Another 10 years for the Texas 1115 waiver? Experts say it’s unlikely – State of Reform
Eli Kirshbaum | June 2, 2021
The Texas Health and Human Services Commission (HHSC) inclusion of another 10-year extension in its Medicaid 1115 request for an extension of the exemption is unlikely to receive approval from the Centers for Medicare and Medicaid Services (CMS), some experts say following the waiver. If CMS approves the extension, it is likely that they will only grant it for 5 years.
The HHSC only asked for a five-year extension in its original request to extend the waiver in January 2020, but the Trump administration increased the period to ten years in its approval.
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Anne Dunkelberg, associate director of Every Texan, explained how atypical the increase in the Trump administration’s extension in 2020 was:
“This is one of only three examples in history of a state’s Medicaid waivers being granted a ten-year extension, and all three were made in the final months of the Trump administration.”
Stephen Love, president and CEO of the Dallas-Fort Worth Hospital Council, agreed. He said that while 10 years would be “fantastic”, a five-year extension is more likely.
Subsections (e) and (f) of Article 1115 of the Social Security Act stipulate that the two initial waiver approvals 1115 and subsequent extensions should last three years – five at most. Despite this federal law, the CMS of the Trump administration published guide in 2017, stating that it could grant extensions of up to 10 years to “routine, successful and uncomplicated” extension requests.
Dunkelberg said such a long extension is particularly rare because 1,115 waivers are designed to be temporary demonstration projects. In fact, the Obama administration original approval Texas’ 1115 waiver request in 2011 was intended to serve as a bridge for the state to eventually expand Medicaid.
“I don’t expect the new administration to take the 10-year jump, but it’s just a guess. 1115 exemptions are supposed to be demonstration projects.
“… The 10-year extension request is inconsistent with federal law, and the Texas extension request for spending authorizations is far from ‘non-complex’.
Although the state’s current waiver does not expire until September 2022, federal funding for its Delivery System Reform Incentive Program (DSRIP) will run out at the end of September of this year – giving considerable urgency to a plan to replace or renew the waiver.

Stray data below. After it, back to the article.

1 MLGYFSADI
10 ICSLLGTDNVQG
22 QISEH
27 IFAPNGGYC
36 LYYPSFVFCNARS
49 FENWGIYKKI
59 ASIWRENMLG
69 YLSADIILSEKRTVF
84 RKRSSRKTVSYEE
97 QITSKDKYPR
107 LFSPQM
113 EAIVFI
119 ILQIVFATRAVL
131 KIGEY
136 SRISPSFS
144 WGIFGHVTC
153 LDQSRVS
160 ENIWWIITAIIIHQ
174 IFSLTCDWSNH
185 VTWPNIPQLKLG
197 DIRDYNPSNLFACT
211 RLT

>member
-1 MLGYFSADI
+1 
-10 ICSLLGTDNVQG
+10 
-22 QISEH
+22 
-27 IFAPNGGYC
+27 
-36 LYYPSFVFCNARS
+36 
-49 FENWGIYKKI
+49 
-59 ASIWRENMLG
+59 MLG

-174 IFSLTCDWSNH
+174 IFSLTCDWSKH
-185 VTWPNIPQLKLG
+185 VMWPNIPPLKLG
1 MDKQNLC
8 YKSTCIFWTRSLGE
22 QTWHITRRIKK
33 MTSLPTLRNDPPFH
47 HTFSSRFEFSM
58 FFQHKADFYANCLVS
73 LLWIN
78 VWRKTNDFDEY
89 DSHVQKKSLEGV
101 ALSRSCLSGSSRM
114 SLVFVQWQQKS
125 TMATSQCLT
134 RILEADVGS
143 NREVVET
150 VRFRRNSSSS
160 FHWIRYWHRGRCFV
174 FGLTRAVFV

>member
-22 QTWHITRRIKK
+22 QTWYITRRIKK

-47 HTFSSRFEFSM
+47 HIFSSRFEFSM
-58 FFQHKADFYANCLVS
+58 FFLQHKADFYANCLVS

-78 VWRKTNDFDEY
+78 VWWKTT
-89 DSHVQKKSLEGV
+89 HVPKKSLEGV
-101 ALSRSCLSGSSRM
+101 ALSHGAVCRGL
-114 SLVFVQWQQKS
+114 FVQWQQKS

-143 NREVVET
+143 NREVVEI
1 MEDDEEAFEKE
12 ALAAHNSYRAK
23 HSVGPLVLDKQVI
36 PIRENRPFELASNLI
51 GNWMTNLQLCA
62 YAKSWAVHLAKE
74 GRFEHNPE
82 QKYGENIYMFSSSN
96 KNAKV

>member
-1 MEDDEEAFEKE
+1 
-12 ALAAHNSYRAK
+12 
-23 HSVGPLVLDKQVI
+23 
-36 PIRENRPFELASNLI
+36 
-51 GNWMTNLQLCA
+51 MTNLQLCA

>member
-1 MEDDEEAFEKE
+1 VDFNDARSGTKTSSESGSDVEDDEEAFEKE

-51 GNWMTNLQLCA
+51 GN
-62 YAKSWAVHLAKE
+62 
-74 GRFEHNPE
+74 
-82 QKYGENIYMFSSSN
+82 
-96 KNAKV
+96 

DSRIP provides essential funding for the state’s unpaid care pool, hospital reimbursements, and services for its Medicaid population. Dunkelberg said the funding of care without compensation is the only “immediately pressing issue” about the waiver.
“The only thing that was in the Trump administration’s approval that is now lost until there is a new deal is the HHSC’s demand for a whole new $ 1.5 billion a year for a brand new unpaid care pool for local health services and local mental health authorities. “
The public comment period for HHSC’s new extension request began on May 28 and will last until June 31. Individuals can submit comments on the proposed nomination by email or US mail, or by attending one of the three public meetings organized by HHSC. The lack of a public comment period was CMS’s reasoning for to cancel The previous Texas waiver extension in April.
Dunkelberg believes some of the comments during the public comment period will relate to the unusually long duration of the extension request. Given the overwhelming Support for the Medicaid expansion, she also believes HHSC will receive a large number of calls to expand Medicaid instead of extending the waiver.
“It is important and meaningful for the people of Texas to be able to voice this to both the HHSC and the federal government, and to say,” Unpaid care pools are great when you have the worst uninsured rate in the country. , and we don’t have any problem paying better Medicaid rates either.
After HHSC’s public comment period and its submission of the extension request to the federal government, CMS will hold a second federal public comment period before its decision.
“Under federal law, there is a minimum thirty-day period during which states can collect public comments. So it’s a comment from people – mostly in Texas, presumably – to the agency, which is supposed to be considered by the agency before submitting their extension request to federal Medicaid. And then there will be another federal public comment period before the federal government makes its decision whether or not to approve it. “
The timeline for CMS’s waiver decision is not set in stone, Dunkelberg said.
“As a general rule, for anything related to waivers, there is usually a lot of informal back and forth, questions and things like that. So how long it takes, in part, depends on how complex or controversial things are. “